Agence France-Presse (AFP), like other major wire services, will be making extensive use of wireless Ethernet technology at the Sydney Olympics to move photos from the photographer in the field to AFP's on-site editing facilities.
While this is not the first major event at which high-speed wireless networks have been established by the wires to get photos onto their picture networks quickly, it is likely to be the Olympics at which the technology comes of age. The advent of tiny laptops, FireWire-connected digital cameras and medium-range wireless links that are an order of magnitude faster than that available during the last summer Olympics take wireless Ethernet from a curiosity to an essential workflow tool for digital photojournalists.
Transmitting from the field using wireless Ethernet technology
Unlike last month's Republican convention, at which AFP used Apple's Airport system for Mac as well as wireless-equipped PCs to take in photos from the convention floor, the Paris-based wire service will this time be using PC equipment exclusively. Packed into an AFP photographer's "banane" (banana) kit is a Sony Vaio N505VX laptop, Breezecom BreezeNET wireless Ethernet PC Card, external antenna and FireWire cable for direct connection to either a Canon EOS D2000 or Nikon D1 (Canon EOS D30's will also be used by AFP, though they lack a FireWire port).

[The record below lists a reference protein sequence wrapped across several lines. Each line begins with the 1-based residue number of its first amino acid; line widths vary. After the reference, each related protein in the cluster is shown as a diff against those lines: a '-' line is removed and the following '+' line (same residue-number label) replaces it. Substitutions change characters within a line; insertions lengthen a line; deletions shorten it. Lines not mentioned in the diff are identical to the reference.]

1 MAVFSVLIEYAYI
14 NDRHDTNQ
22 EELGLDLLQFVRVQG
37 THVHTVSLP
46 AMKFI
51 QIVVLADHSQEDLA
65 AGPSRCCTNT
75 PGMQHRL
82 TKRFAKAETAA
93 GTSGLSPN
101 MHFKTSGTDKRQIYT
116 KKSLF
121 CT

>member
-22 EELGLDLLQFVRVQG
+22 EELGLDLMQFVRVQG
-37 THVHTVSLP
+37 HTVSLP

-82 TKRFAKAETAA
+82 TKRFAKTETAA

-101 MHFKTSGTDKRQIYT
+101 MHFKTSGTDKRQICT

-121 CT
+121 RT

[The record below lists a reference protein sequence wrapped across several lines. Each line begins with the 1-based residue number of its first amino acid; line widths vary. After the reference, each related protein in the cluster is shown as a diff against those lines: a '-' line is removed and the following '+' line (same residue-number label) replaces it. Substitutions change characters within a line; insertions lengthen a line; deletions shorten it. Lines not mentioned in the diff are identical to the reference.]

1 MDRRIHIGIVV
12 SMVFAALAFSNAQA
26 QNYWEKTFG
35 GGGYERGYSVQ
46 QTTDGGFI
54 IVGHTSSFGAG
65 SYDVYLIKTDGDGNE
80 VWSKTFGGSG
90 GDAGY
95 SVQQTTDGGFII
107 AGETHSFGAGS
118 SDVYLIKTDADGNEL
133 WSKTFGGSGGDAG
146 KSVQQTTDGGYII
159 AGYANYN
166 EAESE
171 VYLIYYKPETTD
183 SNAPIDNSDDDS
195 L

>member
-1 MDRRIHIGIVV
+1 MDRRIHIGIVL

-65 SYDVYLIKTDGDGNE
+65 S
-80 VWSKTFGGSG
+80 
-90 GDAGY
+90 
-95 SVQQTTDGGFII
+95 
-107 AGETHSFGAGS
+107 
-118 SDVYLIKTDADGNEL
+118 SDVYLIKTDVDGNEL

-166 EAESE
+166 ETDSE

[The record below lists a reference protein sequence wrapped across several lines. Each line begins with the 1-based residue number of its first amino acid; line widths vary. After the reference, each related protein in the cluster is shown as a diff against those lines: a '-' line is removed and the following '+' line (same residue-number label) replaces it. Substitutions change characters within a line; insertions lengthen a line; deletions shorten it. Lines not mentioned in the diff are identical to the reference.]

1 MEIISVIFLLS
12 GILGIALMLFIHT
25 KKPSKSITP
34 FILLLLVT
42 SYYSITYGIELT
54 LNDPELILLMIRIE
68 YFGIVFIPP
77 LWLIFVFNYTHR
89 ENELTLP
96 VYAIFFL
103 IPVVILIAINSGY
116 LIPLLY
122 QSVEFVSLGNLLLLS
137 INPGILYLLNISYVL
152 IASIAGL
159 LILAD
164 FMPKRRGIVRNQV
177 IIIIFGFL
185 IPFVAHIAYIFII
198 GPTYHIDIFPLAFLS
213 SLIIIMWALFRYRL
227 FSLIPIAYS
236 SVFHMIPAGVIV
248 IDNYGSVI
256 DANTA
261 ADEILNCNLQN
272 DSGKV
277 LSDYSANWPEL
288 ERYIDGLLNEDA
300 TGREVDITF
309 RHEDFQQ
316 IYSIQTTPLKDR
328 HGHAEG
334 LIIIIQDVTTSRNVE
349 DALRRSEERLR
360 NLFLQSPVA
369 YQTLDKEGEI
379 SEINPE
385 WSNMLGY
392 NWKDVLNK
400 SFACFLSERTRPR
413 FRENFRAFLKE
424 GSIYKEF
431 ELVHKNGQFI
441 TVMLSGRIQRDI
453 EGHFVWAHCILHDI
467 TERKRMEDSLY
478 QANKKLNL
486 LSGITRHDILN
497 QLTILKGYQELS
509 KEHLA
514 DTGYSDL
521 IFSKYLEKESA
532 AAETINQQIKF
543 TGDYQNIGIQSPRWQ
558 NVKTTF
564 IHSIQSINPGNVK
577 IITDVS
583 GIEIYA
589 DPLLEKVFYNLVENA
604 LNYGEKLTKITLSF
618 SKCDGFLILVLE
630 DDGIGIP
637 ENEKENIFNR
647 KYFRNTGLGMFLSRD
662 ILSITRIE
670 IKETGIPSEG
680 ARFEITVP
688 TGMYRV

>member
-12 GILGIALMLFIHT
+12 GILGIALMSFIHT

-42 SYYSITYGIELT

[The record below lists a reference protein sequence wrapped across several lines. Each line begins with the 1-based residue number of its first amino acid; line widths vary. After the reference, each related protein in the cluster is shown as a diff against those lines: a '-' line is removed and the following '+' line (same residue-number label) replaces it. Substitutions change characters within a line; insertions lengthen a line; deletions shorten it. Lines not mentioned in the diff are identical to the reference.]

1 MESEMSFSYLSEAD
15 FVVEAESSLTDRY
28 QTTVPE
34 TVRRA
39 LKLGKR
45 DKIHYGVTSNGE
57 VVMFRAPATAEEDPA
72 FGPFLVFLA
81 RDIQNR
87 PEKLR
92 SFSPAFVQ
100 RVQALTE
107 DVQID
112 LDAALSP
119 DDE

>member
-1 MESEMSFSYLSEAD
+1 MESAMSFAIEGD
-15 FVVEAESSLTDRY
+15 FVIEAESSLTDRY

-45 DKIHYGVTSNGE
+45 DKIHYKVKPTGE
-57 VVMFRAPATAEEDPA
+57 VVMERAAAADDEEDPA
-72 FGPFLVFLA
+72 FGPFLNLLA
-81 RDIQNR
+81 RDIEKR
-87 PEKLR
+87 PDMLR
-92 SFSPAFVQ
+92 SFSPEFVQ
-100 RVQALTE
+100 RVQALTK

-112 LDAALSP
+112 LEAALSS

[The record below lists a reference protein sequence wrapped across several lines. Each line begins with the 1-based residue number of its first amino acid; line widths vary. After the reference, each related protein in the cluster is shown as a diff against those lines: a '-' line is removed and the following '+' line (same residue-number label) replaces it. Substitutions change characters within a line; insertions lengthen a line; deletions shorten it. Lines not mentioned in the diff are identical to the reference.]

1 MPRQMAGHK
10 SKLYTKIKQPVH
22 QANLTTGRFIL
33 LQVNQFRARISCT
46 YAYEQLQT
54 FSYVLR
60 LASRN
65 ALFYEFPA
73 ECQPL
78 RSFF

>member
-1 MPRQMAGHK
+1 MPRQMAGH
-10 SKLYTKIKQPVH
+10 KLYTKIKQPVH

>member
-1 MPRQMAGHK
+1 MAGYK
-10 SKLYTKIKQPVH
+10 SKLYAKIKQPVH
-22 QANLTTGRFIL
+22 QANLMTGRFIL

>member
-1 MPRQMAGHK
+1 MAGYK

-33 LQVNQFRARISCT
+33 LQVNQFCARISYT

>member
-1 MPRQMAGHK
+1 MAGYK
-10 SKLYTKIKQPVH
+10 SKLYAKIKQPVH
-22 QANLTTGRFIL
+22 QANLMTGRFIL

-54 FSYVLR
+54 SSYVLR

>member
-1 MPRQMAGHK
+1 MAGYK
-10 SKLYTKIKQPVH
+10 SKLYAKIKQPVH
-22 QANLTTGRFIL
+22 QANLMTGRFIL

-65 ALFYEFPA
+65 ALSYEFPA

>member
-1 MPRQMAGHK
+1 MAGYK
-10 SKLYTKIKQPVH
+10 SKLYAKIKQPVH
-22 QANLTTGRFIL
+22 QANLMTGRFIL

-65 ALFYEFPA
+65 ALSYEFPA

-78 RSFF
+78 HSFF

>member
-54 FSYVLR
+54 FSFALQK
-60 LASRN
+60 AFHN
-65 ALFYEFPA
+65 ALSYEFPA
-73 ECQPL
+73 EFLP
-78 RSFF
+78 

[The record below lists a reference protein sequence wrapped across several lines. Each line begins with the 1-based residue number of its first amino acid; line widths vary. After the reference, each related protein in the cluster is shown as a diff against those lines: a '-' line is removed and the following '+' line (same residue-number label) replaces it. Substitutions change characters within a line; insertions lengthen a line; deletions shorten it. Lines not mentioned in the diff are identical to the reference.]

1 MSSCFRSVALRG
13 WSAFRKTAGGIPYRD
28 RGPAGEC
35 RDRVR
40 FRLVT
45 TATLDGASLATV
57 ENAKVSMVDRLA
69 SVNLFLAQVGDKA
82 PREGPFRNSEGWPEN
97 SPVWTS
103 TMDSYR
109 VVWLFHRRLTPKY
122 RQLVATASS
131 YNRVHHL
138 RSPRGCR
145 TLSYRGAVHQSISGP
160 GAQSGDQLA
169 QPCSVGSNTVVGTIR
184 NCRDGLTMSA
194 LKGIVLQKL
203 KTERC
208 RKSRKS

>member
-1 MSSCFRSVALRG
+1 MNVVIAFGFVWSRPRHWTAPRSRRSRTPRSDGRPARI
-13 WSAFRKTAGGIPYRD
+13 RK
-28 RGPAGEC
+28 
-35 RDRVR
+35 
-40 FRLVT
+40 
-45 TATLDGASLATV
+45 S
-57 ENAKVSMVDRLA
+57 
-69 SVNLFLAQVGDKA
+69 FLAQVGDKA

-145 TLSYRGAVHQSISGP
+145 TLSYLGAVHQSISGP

AFP's "banane" kit
AFPTransmit, an application developed by the wire service for use by its own staff as well as that of the European Photo Agency (EPA), will be employed to send photos over the wireless link to a server browsed by AFP editors. AFP has used a similar PC setup for European football, rugby, figure skating and athletics championships previously. Using a FireWire-connected camera, AFP expects that an important photo will arrive on the editing server about 15 seconds after it's shot.